Lela opened the house up. There was no air conditioning but when I flipped the main breaker on, there was electricity for the one light that worked in the dining room and well water to wash up and flush the toilets. We were camping in style. We each took a cold shower. It was refreshing and quick. Lela found some bandages in a closet and put a fresh dressing on my hand. I took another pain pill and the throbbing waned like retreating waves at low tide.

It was hot and humid and we were a little drunk. We began to half-dance, half-stumble on the grassy side yard amid a galaxy of fireflies. She pulled away and I pulled her back as we spun around under the stars. We laughed and got dizzy then we hugged and collapsed on the ground and caught our breath, holding hands and staring up at the night sky full of stars that can’t be seen within fifty miles of Chicago. We started making out. We undressed to the sound of crickets and tree frogs under a blanket of stars.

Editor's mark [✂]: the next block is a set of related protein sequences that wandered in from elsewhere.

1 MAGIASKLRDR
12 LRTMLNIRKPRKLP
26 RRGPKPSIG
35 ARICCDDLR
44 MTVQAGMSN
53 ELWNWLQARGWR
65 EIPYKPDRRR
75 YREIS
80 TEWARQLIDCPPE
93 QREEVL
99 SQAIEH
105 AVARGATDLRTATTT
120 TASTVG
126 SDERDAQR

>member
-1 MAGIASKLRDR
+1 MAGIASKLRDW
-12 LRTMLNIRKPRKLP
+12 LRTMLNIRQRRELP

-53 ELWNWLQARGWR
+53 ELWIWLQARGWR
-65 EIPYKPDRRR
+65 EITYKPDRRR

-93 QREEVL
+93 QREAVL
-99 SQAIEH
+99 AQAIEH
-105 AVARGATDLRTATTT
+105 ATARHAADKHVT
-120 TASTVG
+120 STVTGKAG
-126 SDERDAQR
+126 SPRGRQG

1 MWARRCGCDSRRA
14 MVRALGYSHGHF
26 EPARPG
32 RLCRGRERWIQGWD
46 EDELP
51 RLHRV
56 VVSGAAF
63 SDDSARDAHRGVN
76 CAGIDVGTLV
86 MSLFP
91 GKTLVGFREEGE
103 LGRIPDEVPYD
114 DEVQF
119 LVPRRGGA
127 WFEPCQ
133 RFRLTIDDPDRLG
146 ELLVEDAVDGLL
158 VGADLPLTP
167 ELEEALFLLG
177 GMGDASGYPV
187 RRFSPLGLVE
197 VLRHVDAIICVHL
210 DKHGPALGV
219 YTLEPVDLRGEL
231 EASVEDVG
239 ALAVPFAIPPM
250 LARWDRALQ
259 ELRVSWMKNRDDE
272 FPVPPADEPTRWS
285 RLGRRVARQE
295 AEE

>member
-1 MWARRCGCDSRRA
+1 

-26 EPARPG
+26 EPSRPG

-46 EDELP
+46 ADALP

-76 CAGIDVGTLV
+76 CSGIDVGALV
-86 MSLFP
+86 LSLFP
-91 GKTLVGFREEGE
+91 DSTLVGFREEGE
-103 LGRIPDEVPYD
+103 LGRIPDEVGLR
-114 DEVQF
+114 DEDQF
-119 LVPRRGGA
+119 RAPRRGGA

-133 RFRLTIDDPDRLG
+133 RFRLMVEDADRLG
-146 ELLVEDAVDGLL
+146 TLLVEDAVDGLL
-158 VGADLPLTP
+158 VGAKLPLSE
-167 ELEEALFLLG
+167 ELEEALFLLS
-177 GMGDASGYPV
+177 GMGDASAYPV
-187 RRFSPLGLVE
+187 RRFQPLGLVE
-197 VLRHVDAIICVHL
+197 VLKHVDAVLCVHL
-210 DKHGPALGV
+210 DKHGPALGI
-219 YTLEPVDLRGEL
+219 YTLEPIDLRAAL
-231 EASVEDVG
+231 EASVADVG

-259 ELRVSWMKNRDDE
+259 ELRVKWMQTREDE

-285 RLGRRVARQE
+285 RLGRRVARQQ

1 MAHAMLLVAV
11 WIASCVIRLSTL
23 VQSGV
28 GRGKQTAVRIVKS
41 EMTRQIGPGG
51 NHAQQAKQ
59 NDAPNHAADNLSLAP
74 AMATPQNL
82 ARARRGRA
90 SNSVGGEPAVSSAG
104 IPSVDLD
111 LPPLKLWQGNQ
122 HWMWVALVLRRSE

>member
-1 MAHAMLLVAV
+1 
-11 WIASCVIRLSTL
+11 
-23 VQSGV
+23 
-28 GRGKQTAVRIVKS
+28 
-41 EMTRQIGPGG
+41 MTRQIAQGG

When I woke the next morning, there was an old blanket over me and my jacket was rolled up under my head. I felt foggy. I got up and went into the house. The windows were shut and the light was turned off. I called Lela and heard my voice bouncing off the hardwood floor and the empty walls. It was a harsh, hollow echo.

There was a note wedged between the seat and gas tank of my bike. Jethro, sorry I couldn’t stick around. Thanks for the ride. Maybe I’ll see you sometime. L. I washed up and shut the main breaker off at the electrical box. I took a pain killer and fired up my bike. The potato-potato-potato sound echoed around the clearing as I idled out to the road.

 

Woody, rustled in his jacket, mumbling to himself as I stared at the moon. It looked like Lela’s face, then Caron’s, shrinking and retreating. Woody hit me on the shoulder with a fresh joint between his fingers and held it up to me. The moon was still bright, but distant, less a part of reality than it was when we stopped.

“Hey, where you been?” he asked.

“Pontiac,” I said.

“What’s in Pontiac?”

“Nothing. Do I look like a Jethro to you?”

“Jethro? What do you mean, man? Like the band?”